Was this helpful?
QUEL has three logical operators: and, or, and not. Not has the highest precedence, followed by and, and or has the least precedence. You can use parentheses to change this behavior. For example, the following expression:
exprA or exprB and exprC
is evaluated as:
exprA or (exprB and exprC)
To change the order of evaluation you must use parentheses:
(exprA or exprB) and exprC
When parenthesized as shown, the DBMS evaluates (exprA or exprB) first, then ands the result with exprC.
You can also use parentheses to change the default evaluation order of a series of expressions combined with the same logical operator. For example, the following expression:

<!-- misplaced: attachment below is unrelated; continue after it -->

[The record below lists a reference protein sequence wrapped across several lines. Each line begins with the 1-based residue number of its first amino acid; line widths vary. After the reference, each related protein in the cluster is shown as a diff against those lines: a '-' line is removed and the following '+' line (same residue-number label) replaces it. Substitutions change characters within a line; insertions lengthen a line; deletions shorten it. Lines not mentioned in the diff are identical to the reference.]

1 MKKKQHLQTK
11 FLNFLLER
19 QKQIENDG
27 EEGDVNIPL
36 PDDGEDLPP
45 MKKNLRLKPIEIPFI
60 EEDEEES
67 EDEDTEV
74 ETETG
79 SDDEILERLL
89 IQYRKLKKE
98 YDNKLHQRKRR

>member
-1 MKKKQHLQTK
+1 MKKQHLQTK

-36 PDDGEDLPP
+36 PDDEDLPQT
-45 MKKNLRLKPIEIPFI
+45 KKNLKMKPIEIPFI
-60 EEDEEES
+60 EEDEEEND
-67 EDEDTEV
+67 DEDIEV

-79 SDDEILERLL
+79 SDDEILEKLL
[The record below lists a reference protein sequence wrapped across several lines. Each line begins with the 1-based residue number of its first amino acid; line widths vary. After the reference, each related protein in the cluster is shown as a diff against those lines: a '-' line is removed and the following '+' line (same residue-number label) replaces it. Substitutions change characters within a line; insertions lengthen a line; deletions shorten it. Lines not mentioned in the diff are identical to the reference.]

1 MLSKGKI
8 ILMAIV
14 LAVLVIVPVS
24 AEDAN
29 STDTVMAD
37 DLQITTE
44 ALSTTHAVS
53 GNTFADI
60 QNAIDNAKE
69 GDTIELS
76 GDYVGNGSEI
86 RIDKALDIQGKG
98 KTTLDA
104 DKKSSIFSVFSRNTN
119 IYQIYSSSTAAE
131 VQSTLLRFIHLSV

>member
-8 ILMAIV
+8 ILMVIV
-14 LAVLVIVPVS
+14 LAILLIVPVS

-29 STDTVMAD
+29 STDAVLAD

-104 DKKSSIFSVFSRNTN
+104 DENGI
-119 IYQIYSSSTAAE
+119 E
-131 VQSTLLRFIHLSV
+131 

exprA and exprB and exprC
is evaluated as:
(exprA and exprB) and exprC
To change this default left-to-right grouping, use parentheses as follows:
exprA and (exprB and exprC)
The parentheses direct the DBMS Server to and exprB and exprC and then ands that result with exprA.
Note:  There is a per-query limit of 127 or expressions. Because the limit is checked after the query is optimized, it is not obvious that your query has exceeded the limit. The query optimizer converts all expressions to expressions combined using the and logical operator. The following example illustrates this effect of query optimization:
Before optimization
expressionA or (expressionB and expressionC)
After optimization
(expressionA or expressionB) and (expressionA or expressionC)
Note:  As a result of optimization, the number of ors in the query has doubled. To avoid exceeding the limit, be aware of this side-effect of query optimization.
Last modified date: 06/10/2024